whenever you want to model some data you want to get an idea of the
kinds of values that you’re working with the kind of headers or features that you have how many rows you have to work with so let’s go ahead and do this So commented these out as no longer need them and we’re just gonna print
the first few rows of data just get a general idea and since we’re printing the first few rows we might as well print the tail end of this and also have a look at
the dimensions of that data Okay, let’s have a look Okay so we have kind of a negative and positive values as I said this user sentiment score can be any number
between negative one to positive one we also have like nineteen rows of data so I wouldn’t say this is much data to work with it’s barely anything at all really but we’re going to do our best to model on the data that we have so, next step I guess is we want to plot the data to check if it’s stationary and by
stationary I mean if it follows a kind a constant mean and variance So the reason we got to do this is many time series model require the data to
be stationary in order for to model it and we basically want to check to
see if our data looks a little bit like this so, as you can see, it has that consistent
upward and downward movement and it kind of centers around here So we’re gonna check to see if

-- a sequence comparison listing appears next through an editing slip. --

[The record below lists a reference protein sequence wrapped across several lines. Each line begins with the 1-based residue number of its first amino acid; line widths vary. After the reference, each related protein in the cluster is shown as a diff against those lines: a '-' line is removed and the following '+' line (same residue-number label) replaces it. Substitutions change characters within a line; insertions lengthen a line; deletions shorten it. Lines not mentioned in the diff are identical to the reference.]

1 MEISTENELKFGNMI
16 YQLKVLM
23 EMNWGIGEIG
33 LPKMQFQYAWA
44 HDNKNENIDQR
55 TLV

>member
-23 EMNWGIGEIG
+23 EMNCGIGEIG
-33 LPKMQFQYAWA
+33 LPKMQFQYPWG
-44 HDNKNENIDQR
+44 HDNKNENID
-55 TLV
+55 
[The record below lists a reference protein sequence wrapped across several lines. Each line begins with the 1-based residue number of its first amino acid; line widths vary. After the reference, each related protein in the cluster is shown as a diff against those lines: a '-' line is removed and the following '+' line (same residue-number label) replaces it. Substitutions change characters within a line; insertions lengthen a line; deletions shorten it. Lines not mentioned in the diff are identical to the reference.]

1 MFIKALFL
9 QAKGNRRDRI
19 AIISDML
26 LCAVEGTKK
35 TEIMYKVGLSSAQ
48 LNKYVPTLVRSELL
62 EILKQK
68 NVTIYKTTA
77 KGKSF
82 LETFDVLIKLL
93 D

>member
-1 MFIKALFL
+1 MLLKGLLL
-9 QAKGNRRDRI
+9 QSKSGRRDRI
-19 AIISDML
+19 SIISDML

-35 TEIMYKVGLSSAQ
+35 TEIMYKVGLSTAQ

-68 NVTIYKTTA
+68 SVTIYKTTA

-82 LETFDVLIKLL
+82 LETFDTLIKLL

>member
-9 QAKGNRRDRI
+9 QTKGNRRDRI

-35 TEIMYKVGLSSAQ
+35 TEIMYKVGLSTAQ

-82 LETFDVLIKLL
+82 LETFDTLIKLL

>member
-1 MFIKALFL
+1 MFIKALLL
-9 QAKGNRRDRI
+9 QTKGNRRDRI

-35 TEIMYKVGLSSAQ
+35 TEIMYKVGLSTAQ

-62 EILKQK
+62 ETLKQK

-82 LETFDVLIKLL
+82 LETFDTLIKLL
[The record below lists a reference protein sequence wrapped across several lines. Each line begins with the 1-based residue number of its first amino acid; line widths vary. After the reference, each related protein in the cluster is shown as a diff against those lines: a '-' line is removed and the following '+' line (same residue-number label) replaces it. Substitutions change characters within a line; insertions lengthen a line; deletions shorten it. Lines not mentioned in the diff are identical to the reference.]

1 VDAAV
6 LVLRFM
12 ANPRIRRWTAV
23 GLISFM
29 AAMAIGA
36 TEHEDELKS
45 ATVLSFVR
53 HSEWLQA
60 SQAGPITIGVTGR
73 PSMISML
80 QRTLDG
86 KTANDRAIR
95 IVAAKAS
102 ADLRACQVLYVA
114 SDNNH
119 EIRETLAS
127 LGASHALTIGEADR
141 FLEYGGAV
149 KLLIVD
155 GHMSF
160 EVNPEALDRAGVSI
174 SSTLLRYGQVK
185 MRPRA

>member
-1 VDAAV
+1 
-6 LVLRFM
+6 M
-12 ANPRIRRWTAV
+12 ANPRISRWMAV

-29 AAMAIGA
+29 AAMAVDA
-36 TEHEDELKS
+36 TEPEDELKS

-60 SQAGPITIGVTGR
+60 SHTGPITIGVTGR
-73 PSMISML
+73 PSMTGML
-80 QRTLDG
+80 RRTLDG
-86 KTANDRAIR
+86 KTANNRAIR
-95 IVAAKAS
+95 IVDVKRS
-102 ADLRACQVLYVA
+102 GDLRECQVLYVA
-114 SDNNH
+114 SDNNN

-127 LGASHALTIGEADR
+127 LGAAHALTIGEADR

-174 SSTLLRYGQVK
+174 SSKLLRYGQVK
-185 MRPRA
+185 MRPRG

our data follows this kind of pattern So we use matplotlib We’ll simply cut our data Okay let’s have a look Okay so as you can see kinda doesn’t follow any kind of stationary pattern here at all it’s quite all over the place so what we need to do now is
difference the data to make it more stationary and then we’re going to
plot it again to check if the data looks more stationary after differencing So differencing
basically subtracts the next value by the current value and we’re probably not
gonna to difference this more than twice as it’s best not to over
difference the data this could you know, potentially
lead to inaccurate estimates and we’re also going to
make sure that we leave no missing values as this could cause
problems especially when modeling later So let’s go ahead and do this So we’ll do our first round of differences and see if this makes a difference or not apply a diff onto that and we’ll also need to
fill in those missing values so that it can’t cause trouble for us okay and we need to plot this as well obviously okay let’s have a look I might just show both plots just so you can actually see the difference from the difference in data So that’s our original data our original values and after differencing As you can see it’s kind of having a little bit of more of a consistent
upward and downward movement centering around here I wouldn’t say it’s fully
there yet I would say that we could probably take another round of
differences just to get it more into shape so let’s go ahead and do that let’s go apply a second round the differences We’re gonna take differences from our first prints and just in case we’ll fill in any missing values Okay let’s plot this So that’s our original data,
our first round of differences and our second round of differences Now it’s not exactly
ideal but I would say that from the second round the differences it’s
starting to look a lot more stationary than what we had before So later in the video series
we’ll further check if our data is stationary or not but for now let’s just go ahead so now that we’ve differenced the data to make it more stationary we are
ready to move on to modeling on the modeling part of this series in part two of our video series Thanks for watching if you found this video tutorial useful give us a like otherwise you can check out our other videos at data science dojo tutorials